I also doubt that they’re expecting anyone to “switch” – I use a desktop for almost all my work but I noodle as a part time composer and I travel a lot. The idea of being able to tinker with a few synths, export it all to Auria, start a mix and then export the lot via aaf to tools is extremely interesting to me. I can kind of do it now -mutitrack daw by harmonic dog is simple, fast and slick but lacks processing. Meteor has everything on board but using it is like torture.

    If they get the in app purchase prices in a sweet spot, introduce some soft synths, and play nice with audiobus, this will be awesome.

    Its also worth adding that ten years ago, no serious producer would have used a laptop as a “main” machine, now i know half a dozen grammy winners who do exactly that. I remember spending four grand (pounds) on a PowerBook g4 and Protools le for when i travelled and that was less powerful than Auria. Add to that the fact that touch is the natural interface for recording and mixing, and I think this could all be very interesting indeed

  6. i agree with you, yes i have put some pro here and there, but, i think, still what i said, sketchpad, nice tool for travelling, etc. just few thoughts from myself. nothing against the dev or leading the unhappy boy here.
    also im not sure about mixing with this app since i see a lot of apps that are hard to tweak tiny parameters via touchscreen.

  7. Well I already use multitrack with its limited interface to track out my a jam on my MPC500 on the go so this should be able to do an even better job. I’ll most def check it out. Been waiting for this and the new MPC 2000 app.

  8. I’m excited about this to see if they can deliver on their promise, hopefully ipad 1 support is still included before ios 6 leaves it in the dust. For me this will be very useful for when I’m away from my main rig, could pop round to see my friends and record vocals, instruments etc and try out a few ideas. Also could be useful when traveling and collecting sounds, do some edits in the field or at the hotel, save a backup to drop box and carry on working on my main rig when I get home.

    Multi-touch kinds of brings it back full circle to a certain degree, altho it can’t fully replace knobs and sliders I still find it more intuitive than a mouse and keyboard. Hopefully it will have midi clock sync so it can act as an expander for logic, if I’m away from home with my laptop and ipad, can see a few possibilities for this, but on the downside, ipad 3 is even more tempting now so it can handle those channel strips and plug-in without keeling over, my wallet has suffered great strain this year already.

  9. I am excited by this, but sceptical … to be used as a serious pro DAW it needs a quality multi-IO audio interface and a big hard disk … not exactly a “portable” setup, at least not much different than a laptop based one.

  10. I use GarageBand on my iPad. Not because it’s the best DAW or the best music app. I use GarageBand because I can start a track on the couch, at the bar, at a friends house while we watch Family Guy (I use headphones, I’m not rude), or any place that isn’t my studio, and then export the file and use it in Logic on my Mac. That is the key feature. if this (or any DAW) does the job better and exports to Logic (or GarageBand if need be), then I’ll consider switching. I love that I can have what we used to call a “demo” on my iPad and take it into Logic on my Mac without having to start from scratch.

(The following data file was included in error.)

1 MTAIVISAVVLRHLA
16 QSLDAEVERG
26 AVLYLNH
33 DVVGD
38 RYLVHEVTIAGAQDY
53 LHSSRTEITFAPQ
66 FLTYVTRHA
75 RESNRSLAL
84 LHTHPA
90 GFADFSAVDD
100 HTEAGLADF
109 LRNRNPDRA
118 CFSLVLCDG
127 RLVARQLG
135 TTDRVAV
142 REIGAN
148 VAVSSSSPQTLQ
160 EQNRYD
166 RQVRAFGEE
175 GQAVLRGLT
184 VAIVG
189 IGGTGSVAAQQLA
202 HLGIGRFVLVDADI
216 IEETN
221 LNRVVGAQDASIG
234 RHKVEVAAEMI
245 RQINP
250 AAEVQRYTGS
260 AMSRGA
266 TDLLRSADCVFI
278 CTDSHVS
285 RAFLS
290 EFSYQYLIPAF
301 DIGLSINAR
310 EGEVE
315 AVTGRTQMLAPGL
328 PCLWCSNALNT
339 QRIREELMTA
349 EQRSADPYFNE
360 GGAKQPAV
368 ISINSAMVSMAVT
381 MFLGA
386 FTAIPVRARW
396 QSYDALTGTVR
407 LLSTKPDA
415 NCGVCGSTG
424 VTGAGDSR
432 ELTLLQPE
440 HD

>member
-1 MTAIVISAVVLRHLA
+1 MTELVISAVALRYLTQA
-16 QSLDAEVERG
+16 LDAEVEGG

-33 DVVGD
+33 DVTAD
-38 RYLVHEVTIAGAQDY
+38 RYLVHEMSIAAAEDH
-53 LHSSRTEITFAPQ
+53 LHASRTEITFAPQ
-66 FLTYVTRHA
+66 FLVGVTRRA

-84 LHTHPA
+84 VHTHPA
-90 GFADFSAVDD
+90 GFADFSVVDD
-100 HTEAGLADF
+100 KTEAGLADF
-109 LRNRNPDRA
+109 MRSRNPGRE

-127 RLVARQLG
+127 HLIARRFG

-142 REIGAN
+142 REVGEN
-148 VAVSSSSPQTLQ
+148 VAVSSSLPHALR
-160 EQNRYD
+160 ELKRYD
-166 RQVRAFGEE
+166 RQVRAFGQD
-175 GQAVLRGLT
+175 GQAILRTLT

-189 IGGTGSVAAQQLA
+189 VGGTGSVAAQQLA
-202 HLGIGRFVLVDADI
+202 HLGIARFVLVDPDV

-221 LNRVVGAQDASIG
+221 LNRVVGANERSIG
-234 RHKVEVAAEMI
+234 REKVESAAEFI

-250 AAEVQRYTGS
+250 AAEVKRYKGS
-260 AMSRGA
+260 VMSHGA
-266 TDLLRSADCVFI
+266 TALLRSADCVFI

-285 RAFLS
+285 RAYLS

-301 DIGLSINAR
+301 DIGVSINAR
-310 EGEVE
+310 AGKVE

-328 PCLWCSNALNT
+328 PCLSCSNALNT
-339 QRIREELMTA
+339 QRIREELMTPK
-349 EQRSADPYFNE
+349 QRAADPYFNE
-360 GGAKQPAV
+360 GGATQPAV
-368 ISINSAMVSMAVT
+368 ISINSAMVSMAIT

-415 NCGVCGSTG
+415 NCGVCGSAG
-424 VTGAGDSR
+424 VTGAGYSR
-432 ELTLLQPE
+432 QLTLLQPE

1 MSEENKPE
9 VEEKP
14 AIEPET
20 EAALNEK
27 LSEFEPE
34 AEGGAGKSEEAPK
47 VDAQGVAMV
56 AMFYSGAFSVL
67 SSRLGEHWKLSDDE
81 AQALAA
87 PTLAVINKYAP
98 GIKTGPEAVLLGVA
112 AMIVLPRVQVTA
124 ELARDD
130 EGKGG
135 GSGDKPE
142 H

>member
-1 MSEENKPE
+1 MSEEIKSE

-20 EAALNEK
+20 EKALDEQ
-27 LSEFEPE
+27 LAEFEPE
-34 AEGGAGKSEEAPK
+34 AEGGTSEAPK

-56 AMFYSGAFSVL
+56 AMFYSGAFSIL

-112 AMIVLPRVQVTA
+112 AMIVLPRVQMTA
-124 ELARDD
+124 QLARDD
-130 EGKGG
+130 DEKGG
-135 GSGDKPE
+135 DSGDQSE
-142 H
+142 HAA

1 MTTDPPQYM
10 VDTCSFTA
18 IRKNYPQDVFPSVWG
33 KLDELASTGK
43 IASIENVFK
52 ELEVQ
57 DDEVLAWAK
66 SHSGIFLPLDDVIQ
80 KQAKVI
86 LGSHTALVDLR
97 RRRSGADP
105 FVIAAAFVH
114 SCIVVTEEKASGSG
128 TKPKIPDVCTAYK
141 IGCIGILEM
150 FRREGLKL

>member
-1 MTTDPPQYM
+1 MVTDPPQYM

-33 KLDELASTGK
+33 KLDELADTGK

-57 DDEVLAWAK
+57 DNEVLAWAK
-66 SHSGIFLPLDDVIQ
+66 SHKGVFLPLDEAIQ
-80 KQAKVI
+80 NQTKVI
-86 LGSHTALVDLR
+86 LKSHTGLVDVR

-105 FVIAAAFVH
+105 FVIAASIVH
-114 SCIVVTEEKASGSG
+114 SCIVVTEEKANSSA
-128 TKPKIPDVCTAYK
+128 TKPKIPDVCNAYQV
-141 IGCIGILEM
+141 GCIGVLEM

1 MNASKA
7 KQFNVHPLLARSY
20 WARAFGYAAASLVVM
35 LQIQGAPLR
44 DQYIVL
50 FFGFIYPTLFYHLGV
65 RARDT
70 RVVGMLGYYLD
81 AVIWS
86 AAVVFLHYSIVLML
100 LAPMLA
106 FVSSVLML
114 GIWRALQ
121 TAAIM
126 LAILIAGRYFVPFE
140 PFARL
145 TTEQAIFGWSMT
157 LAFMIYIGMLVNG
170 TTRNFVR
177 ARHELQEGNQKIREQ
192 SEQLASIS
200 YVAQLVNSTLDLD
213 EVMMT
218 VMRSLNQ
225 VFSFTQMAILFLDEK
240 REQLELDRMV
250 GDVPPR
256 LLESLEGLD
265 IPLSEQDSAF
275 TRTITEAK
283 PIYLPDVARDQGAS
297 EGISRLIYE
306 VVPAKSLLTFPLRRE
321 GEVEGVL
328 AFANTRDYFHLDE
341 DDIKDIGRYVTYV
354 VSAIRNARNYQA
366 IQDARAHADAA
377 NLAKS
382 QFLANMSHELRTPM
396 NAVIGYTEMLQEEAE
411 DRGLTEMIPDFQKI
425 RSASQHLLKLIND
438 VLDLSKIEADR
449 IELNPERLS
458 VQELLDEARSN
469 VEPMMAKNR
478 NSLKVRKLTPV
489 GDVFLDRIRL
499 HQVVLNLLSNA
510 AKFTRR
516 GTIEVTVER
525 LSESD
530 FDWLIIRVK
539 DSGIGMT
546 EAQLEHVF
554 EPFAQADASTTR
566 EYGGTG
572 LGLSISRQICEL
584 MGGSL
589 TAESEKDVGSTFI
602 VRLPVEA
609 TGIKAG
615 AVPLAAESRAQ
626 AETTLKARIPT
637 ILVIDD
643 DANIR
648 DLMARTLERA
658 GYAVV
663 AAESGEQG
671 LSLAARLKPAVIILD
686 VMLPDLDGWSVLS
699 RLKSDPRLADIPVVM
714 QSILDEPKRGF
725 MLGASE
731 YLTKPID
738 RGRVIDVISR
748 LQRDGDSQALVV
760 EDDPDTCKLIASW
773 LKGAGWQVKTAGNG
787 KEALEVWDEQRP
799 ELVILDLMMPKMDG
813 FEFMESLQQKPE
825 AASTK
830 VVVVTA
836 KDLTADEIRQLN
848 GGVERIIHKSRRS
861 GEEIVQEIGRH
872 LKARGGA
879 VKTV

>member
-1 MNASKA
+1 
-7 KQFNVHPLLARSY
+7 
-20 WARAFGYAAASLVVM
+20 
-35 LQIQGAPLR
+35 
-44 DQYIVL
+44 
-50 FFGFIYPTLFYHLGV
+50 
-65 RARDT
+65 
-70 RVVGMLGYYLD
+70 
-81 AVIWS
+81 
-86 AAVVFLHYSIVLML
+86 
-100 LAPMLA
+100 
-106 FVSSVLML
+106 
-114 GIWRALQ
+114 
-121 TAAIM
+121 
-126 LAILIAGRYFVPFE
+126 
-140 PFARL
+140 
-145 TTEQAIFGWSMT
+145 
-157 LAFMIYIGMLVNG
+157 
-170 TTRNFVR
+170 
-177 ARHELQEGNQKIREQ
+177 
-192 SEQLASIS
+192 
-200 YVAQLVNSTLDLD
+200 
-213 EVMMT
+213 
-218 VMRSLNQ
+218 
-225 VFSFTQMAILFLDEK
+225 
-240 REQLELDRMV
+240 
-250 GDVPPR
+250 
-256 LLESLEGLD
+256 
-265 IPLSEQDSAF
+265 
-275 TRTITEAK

1. There you go: portability from the iPad to a Mac makes it a lot more tempting to me. I love Logic, but my hangup resides in the size of the landscape. Too much miniaturization has made for cramped work experiences. I have no issues with touchscreens as such. Its making them so small that even as crisp as they have become, I still have to stick my nose on it to see all of the details. My vision is good and that aspect still feels “off” to me. I like the THROW of a good slider and I want a similar behavior from a touchscreen. I’ll go for it when they make a 17″ pad I can massage more readily, but it’ll be a while before I’ll give up my old QWERTY keyboard. As with real keyboards for synths, I’m not quite satisfied with the alternatives so far. This looks like a great app, but when Logic entire is $200, its a bit of a reach to use this as your main work surface. Its only IMO, of course, as I just heard a great piece done entirely in Reaper. Serious iPad music apps are impressing me a lot in the early stages; they’re taking less tuning-up time than softsynths did when they first appeared.

  11. Just curious: how does recording 24 tracks at once work? What multichannel audio interfaces work with the iPad? I’ve only owned an iPad for a month or so and I was under the impression that they only devices it supports are like iRig, etc.

  12. I’d like to see them release a smaller, less expensive version of this with the same plug in capabilities. I personally would really only every need 4 – 8 tracks. The AAF import/export could be the killer feature of this app, if it works well. I also hope the standard feature set includes all the tools you would need to do some functional recording/mixing. If they nickel and dime users to buy every little thing, like a compressor, EQ, etc, then it’s going to skew the cost/benefit curve very rapidly.

  13. thats not the point. just a suggestion about bringing more innovation in the app world. i know, there is a lot, but i think devs could put it in another level.
    really i have a fear to see the same of the gaming market with our audio apps. lots of concepts from the desktop (console) computing that just doesnt work with ipad

  14. ok reply above was to pongfu, sorry im the opera mini on my phone, i think opera mini do not handle the reply system